Fiano Sangiovese
Viognier Barbera

*Some purchased fruit

The Merlot and Cabernet Franc were the first vines planted back in 1976-77 and Cabernet Franc remains the estate's most important variety. The number of whites planted reflects the estate's search for a white Italian variety to stand alongside its Viognier and Sauvignon Blanc wines. The future focus will be on Vermentino, Fiano, and Falanghina, to the detriment of Chardonnay.

Five acres of Sauvignon Blanc were planted in 1984 but, over time, it became apparent that the clones employed were not well suited to the Virginia environment. In 2009 the viticulturist Fernando Franco was dispatched to Marlborough (NZ), a climatically similar environment, to seek out clones that performed well there. Three distinct specimens were identified and secured and a total of 7.5 acres of these new vines were planted between 2009 and 2010.

In assessing his winemaking practices, Luca notes that he is not very concerned about keeping first- and second-press juice apart; he is not afraid of some astringency. With the exception of the passito wine, all wines are fermented using selected yeasts.

Luca Paschina, GM-Winemaker

White wines are made in a reductive style with malolactic fermentation suppressed in order to preserve acidity. In the case of the Viognier, they had started out making it in the traditional N. Rhone manner with barrel-fermentation and aging. This style, however, did not seem to fit the fruit that was being produced on the estate. This observation caused Luca to shift to a style for this wine which includes: fermentation in stainless steel; no malolactic fermentation; aging in stainless steel for 9 to 12 months; and stirring on the lees. This style has yielded a wine much more in tune with the fruit.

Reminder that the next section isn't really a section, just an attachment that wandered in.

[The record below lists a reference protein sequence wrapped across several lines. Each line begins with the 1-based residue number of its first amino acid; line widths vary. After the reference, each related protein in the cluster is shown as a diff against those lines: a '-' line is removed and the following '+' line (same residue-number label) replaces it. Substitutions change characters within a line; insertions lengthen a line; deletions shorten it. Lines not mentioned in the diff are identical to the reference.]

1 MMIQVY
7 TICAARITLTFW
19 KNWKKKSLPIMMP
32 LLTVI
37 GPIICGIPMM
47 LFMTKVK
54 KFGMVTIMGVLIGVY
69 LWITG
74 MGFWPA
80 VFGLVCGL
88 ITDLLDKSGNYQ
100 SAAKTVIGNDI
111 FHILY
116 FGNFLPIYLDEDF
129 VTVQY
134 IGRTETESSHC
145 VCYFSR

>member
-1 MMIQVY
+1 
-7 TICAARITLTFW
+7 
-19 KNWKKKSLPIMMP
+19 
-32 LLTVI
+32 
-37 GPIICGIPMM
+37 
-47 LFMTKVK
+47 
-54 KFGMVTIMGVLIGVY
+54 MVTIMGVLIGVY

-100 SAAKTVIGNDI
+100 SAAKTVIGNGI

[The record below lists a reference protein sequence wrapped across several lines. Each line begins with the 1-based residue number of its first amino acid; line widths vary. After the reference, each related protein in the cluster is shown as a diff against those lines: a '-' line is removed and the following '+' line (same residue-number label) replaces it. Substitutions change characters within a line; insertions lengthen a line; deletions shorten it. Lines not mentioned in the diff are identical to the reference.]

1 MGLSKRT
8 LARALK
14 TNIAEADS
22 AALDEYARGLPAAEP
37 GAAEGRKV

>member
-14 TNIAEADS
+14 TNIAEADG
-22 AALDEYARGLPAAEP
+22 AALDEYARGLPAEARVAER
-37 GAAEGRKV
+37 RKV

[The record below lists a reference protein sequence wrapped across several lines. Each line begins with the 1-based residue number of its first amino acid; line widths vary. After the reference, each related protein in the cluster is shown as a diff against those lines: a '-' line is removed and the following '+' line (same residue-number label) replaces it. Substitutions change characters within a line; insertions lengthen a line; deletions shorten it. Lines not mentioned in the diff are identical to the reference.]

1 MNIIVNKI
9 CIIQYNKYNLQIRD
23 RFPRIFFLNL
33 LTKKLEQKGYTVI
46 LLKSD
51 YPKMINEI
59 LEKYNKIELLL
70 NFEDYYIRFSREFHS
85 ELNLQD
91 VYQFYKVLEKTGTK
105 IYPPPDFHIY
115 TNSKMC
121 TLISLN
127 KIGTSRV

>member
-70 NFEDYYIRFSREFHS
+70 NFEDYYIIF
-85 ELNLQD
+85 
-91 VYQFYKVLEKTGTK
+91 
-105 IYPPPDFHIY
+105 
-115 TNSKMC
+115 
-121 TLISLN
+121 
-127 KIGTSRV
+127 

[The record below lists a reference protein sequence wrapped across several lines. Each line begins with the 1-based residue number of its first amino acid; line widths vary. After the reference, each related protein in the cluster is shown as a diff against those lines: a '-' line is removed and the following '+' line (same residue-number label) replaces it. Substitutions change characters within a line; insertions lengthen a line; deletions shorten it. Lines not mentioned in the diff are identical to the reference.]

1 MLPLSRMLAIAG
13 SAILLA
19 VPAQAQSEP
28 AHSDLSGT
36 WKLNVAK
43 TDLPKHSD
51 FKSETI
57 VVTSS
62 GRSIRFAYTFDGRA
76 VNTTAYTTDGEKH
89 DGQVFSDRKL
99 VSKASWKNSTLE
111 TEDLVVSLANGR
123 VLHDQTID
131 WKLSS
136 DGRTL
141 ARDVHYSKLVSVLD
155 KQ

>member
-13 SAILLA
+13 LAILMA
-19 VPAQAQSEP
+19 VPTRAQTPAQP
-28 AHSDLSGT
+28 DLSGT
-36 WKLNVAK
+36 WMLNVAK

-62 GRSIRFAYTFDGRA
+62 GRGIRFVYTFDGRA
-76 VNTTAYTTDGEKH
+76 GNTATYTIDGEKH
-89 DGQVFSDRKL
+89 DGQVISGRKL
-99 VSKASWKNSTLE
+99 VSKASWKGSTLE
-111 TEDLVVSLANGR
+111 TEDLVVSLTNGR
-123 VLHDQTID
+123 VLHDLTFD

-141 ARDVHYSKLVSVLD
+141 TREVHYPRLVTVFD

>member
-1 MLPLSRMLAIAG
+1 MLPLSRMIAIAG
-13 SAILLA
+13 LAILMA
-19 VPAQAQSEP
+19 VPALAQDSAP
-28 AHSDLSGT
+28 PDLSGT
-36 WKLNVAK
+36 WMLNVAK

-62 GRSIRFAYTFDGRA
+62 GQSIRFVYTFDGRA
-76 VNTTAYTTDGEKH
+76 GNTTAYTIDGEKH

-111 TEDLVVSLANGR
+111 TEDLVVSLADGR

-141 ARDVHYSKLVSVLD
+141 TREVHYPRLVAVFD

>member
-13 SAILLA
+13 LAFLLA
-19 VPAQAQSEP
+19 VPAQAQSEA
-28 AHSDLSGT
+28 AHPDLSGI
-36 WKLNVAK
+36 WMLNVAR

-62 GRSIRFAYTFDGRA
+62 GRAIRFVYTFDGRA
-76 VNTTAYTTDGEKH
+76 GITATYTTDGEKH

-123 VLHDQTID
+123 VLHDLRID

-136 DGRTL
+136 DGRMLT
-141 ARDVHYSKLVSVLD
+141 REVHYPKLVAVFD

Red wines are driven by the location of each vineyard block and the wine style. Early-drinking wines do not undergo extended maceration, are fermented with high-vigor yeast, and are aged in used barrels. Wines intended for extended aging are treated as follows:
  • Lower vineyard yields
  • Traditional/extended fermentation
  • Automated pumpovers
  • Two-week post-fermentation macerations
  • The use of some press wine
  • Racked twice before being placed into barrels and then again 6 months later.
Gamba French oak barrels are used for all red wines. Extended-aging wines spend 1 year in oak and then 6 months back in stainless steel tanks before bottling. Wines are never cold-stabilized or fined. I have covered the estate's use of cross-flow filtration in an earlier post.

The flagship red wine is Octagon, first produced in 1991. The wine is a blend of Cabernet Franc, Merlot, and Petit Verdot. The composition of the components is determined after repeated blind barrel tastings conducted between December and March and the final blend is barrel-aged until the following December. The wines that do not make it into the final blend are declassified and bottled as varietals.

I will cover the wines we tasted in a follow-up post.

©Wine -- Mise en abyme

No comments:

Post a Comment